The Wild West
The Wild West
Taking the left-hip option, classic berm-slider air by Kyle Jameson.
Utah is considered by many mountain bikers to be the final frontier of freeriding. The terrain found in the southwest part of the state is easily accessible; the only limitation seems to be your creativity. For the last decade, the world’s best riders have been visiting the areas in and around the towns of Virgin and Big Water to mine out large lines and gnarly moves.
Nico gets the first tracks of the morning to start the day off.
To celebrate the release of its products in the USA, the Reverse Components’ Shovel and Shred squad—Nico Vink, Kyle Jameson, Damon Iwanaga and Christian Regal—spent a week revisiting the Wild West. We caught up with team rider Kyle Jameson to learn more about the allure of the area that keeps big-mountain-riding’s elite returning year after year. Kyle has ridden in the Red Bull Rampage and also worked as a builder and judge of the elite, invite-only freeride event. He understands what it takes to thrive in this wide-open environment. Keep reading to get his insight, as well as to learn more about the first-ever Rampage qualifier event that he will be co-hosting later this year.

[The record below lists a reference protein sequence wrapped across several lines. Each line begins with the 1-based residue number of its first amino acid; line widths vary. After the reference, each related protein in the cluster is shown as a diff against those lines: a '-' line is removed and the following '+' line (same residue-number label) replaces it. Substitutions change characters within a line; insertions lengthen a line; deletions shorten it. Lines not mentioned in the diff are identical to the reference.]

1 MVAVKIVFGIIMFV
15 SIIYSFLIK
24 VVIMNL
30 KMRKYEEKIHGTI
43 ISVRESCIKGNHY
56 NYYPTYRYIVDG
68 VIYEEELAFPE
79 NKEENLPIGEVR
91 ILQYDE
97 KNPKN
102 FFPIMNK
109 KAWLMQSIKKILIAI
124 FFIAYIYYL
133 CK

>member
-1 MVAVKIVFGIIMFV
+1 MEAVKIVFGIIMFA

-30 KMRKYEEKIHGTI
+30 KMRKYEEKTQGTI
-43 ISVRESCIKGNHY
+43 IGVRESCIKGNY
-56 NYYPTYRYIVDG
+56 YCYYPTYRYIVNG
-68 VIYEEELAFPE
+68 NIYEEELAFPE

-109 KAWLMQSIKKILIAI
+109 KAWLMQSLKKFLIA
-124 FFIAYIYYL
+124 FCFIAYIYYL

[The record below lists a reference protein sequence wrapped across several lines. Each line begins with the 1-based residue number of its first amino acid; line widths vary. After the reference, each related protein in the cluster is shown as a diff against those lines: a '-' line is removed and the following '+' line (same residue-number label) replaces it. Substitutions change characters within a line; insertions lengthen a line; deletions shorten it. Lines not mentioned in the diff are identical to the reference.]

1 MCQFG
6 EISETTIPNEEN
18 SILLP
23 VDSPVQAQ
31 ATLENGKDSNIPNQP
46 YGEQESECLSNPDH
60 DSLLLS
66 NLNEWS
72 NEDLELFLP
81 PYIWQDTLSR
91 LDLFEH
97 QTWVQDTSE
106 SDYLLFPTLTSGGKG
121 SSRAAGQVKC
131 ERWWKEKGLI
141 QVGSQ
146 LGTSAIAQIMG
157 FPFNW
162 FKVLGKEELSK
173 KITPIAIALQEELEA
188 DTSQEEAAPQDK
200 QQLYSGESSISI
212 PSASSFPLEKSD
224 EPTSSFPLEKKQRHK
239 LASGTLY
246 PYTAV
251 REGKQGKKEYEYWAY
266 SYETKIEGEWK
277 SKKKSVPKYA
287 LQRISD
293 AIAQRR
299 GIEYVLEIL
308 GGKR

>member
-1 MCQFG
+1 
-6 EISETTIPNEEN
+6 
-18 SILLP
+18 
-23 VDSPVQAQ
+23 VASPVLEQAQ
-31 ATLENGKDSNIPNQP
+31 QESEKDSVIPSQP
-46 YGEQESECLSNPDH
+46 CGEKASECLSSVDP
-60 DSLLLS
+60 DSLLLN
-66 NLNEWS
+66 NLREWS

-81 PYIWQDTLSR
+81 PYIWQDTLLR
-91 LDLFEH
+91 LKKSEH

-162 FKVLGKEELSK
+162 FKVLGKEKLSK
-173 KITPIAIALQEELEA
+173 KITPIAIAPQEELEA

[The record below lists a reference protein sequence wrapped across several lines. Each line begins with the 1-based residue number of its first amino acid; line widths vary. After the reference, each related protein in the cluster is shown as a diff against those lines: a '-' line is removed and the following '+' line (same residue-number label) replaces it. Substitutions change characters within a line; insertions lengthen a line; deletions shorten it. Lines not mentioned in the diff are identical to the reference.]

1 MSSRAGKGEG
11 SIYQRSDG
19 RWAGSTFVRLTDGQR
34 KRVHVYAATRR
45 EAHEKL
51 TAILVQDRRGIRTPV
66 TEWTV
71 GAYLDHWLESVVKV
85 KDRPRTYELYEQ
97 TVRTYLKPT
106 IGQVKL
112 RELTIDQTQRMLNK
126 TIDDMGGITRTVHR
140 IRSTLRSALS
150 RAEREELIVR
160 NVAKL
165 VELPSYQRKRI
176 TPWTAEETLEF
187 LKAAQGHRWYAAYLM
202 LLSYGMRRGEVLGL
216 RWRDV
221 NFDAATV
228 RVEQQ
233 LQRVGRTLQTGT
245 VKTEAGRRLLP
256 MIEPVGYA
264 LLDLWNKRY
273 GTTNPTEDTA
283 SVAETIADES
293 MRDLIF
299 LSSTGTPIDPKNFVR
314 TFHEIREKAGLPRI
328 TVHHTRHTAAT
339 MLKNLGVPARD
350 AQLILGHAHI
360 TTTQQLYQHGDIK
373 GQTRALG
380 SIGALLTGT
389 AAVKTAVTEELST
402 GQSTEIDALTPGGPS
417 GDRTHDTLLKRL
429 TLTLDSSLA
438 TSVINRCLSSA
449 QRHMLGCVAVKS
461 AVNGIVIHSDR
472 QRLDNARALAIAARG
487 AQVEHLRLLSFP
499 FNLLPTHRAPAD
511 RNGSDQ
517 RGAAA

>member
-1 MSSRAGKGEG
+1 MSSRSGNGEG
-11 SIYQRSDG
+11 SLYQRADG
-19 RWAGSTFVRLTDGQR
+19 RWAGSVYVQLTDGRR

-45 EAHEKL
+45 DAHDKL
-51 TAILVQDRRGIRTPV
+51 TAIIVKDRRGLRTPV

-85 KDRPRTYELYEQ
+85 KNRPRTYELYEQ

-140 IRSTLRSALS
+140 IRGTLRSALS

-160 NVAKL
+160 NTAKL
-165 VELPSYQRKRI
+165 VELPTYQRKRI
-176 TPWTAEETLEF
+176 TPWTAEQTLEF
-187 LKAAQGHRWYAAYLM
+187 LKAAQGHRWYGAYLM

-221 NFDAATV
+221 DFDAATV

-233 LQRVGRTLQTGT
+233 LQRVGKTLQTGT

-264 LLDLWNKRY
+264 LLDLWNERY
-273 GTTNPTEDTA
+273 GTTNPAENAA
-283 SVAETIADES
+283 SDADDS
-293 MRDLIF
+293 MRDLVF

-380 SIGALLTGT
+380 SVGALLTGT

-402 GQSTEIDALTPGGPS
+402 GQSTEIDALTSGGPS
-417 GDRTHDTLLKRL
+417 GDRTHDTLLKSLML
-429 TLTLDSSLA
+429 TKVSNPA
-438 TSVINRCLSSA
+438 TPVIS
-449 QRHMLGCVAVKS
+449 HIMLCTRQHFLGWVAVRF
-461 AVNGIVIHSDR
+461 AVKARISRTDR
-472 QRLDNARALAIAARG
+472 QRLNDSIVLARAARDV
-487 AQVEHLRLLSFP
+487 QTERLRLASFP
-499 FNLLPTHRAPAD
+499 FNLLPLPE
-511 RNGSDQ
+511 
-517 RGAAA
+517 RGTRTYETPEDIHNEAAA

MBA: Do you remember your first trip to Utah?
Kyle Jameson: Yeah, I definitely remember it. I’ll never forget it. It was Rampage 2004. My mom took me out of school, and we road tripped to watch Rampage.
It always feels fun when you can pull off an oldschool tuck no-hander.
MBA: How many times have you been to Virgin for Red Bull Rampage?
KJ: Two times to build for Brandon [Semenuk]. Two times to compete. And now three times to judge.
Thinking about what silly things we can get up to at the end of a session.
MBA: How would you describe the terrain near Big Water?
KJ: It’s similar to Virgin—with big cliffs—but with more accessible, open and carve-able faces. It’s more natural to be able to get into lines that you don’t actually have to use a shovel to create. It’s the closest thing I have found to powder riding, like snow-boarding the mountain. You can hit chutes, bumps and jumps but still have open turns to carve. It’s pretty unique and remarkable what can go on out there.